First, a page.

What if I'm autistic?

I’m not doubting my sz diagnosis at all. BUT.
My mother seems to still think I’m autistic or have Asperger’s, and I think it’s reasonable.

I mean. I’ve gotten alright at social interactions, but only after people have explained my mistakes to me, and I’ve had serious practice.
But I mean, I could be a high functioning asd?

I am a habitual person. I want to eat the same thing every day and know what happens when.
I don’t do well with change or spontaneity, anf I get uneasy when there’s something I’m not being told. Something I can’t know for some reason.

I used to have obsessive thoughts.

My emotional range is pretty flat these days, but I used to have terrible temper tantrums as a teenager. I was a pretty overemotional teen.

Sooo… If I want to be tested for autism/Asperger’s, but I don’t want to sound like I’m challenging my diagnosis of paranoid schizophrenia… What do I say?
And if I get an asd diagnosis added on, what happens next? What help am I eligble for that I’m not now?


My mom always meanly jokes I’m “on the spectrum” or that I’m her “special” daughter. I have a lot of sensory issues, I can’t stand certain food textures or mixing food types and it was a struggle feeding me when I was a baby apparently I only ate canned Mac n cheese :joy:

I also can’t stand tight fabrics or anything making static and when I was a kid I’d constantly lick my hands and wipe it all over me to get the static off. And I do do hand flapping and scratch myself if I get really stressed. (Sometimes I do the flapping if I’m excited too)

I also had obsessions growing up and always got along really well with kids w asperger’s (my best friend in kindergarten had it) because I was perfectly content to talk about the same topic for hours on end. And their behavior to me didn’t seem any weirder than a typical person’s, it was just a different kind of weird.

The thing is that like you I don’t really have social problems. I’m great at reading facial expressions, and even if a lot of social etiquette seemed weird to me, I studied it (like literally wrote about it and made guides) and adjusted. So idk.

I heard autism in girls is very different than in guys and girls are more likely to be able to adjust socially.

If I do have it, I’m not really interested in a diagnosis, because I don’t see how that would help me. My social skills are fine. I just avoid things that give me sensory problems. You should ask yourself before going for that diagnosis (which is more difficult to obtain as an adult I think and like you said it may interfere with or even replace your current diagnosis, that has happened to people on here before), what would you hope to get out of it? Would this diagnosis benefit you to have?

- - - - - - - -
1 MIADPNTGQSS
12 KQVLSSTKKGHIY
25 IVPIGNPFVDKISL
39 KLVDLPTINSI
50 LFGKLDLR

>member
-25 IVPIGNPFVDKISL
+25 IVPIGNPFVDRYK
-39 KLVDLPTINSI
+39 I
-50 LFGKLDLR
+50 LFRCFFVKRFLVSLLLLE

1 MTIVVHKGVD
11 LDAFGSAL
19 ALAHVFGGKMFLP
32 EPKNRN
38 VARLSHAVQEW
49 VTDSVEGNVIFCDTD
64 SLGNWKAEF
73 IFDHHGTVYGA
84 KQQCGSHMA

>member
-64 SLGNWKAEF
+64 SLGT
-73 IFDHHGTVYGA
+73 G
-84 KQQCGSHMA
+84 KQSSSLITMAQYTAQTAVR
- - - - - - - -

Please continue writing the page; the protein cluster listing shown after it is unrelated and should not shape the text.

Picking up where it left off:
I guess it would only benefit me in the way that I’d be able to say “I knew it”

My mother told me I have Bipolar purely because its what her friend has. Best ignore your mother and listen to your doctor, theyre the one with the doctorate after all… which is exactly what I told my sodding mother.


In that case it may be best not to pursue it. These diagnoses can come with stigma and a lot of potential limitations due to that so we always have to weigh cost benefit.

For example my brother got these weird “chills” all his life. We were told it could be mild seizures and if we wanted we could confirm this with testing. The seizures did not impact his life at all and were not harmful in any way. He was diagnosed with epilepsy and lost his license. He was only able to get it back if he agreed to do regular doctor checkups and go on a high dose of seizure med w bad side effects to control his seizures which weren’t a problem to begin with. He of course quit the meds and we ended up moving and he permanently lost his license in that state.

On the other hand, for me getting diagnosed w mental illness has raised challenges in getting approved to become a nurse in that the system has all the requirements for it and things you have to do to prove you’re “fit”, but the cost to me was infinitely worth the benefit because I would not be alive today if I hadn’t sought help.

It’s sad when a diagnosis and answers can significantly mess up your life, but that’s the world we live in right now.

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I don’t see how the diagnosis could mess uo my life.